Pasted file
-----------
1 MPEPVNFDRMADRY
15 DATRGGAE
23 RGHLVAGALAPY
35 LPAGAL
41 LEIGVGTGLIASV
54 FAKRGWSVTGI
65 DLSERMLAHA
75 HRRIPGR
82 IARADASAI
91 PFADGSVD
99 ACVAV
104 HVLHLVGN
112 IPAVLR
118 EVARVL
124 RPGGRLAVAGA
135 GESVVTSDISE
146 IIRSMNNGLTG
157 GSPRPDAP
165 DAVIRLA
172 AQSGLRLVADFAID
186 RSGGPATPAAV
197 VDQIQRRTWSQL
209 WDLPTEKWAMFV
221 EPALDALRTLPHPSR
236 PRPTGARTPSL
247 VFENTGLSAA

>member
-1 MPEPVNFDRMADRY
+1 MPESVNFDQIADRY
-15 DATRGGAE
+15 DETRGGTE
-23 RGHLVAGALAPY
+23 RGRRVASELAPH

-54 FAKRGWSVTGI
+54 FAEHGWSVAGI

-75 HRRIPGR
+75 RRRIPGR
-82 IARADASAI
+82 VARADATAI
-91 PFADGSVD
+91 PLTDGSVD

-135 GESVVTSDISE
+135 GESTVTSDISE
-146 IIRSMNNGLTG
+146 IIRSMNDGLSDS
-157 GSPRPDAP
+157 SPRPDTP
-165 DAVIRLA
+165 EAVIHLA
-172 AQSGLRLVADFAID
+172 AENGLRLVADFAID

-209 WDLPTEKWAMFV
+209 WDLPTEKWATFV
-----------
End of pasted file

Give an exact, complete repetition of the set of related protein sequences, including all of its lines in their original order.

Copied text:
1 MPEPVNFDRMADRY
15 DATRGGAE
23 RGHLVAGALAPY
35 LPAGAL
41 LEIGVGTGLIASV
54 FAKRGWSVTGI
65 DLSERMLAHA
75 HRRIPGR
82 IARADASAI
91 PFADGSVD
99 ACVAV
104 HVLHLVGN
112 IPAVLR
118 EVARVL
124 RPGGRLAVAGA
135 GESVVTSDISE
146 IIRSMNNGLTG
157 GSPRPDAP
165 DAVIRLA
172 AQSGLRLVADFAID
186 RSGGPATPAAV
197 VDQIQRRTWSQL
209 WDLPTEKWAMFV
221 EPALDALRTLPHPSR
236 PRPTGARTPSL
247 VFENTGLSAA

>member
-1 MPEPVNFDRMADRY
+1 MPESVNFDQIADRY
-15 DATRGGAE
+15 DETRGGTE
-23 RGHLVAGALAPY
+23 RGRRVASELAPH

-54 FAKRGWSVTGI
+54 FAEHGWSVAGI

-75 HRRIPGR
+75 RRRIPGR
-82 IARADASAI
+82 VARADATAI
-91 PFADGSVD
+91 PLTDGSVD

-135 GESVVTSDISE
+135 GESTVTSDISE
-146 IIRSMNNGLTG
+146 IIRSMNDGLSDS
-157 GSPRPDAP
+157 SPRPDTP
-165 DAVIRLA
+165 EAVIHLA
-172 AQSGLRLVADFAID
+172 AENGLRLVADFAID

-209 WDLPTEKWAMFV
+209 WDLPTEKWATFV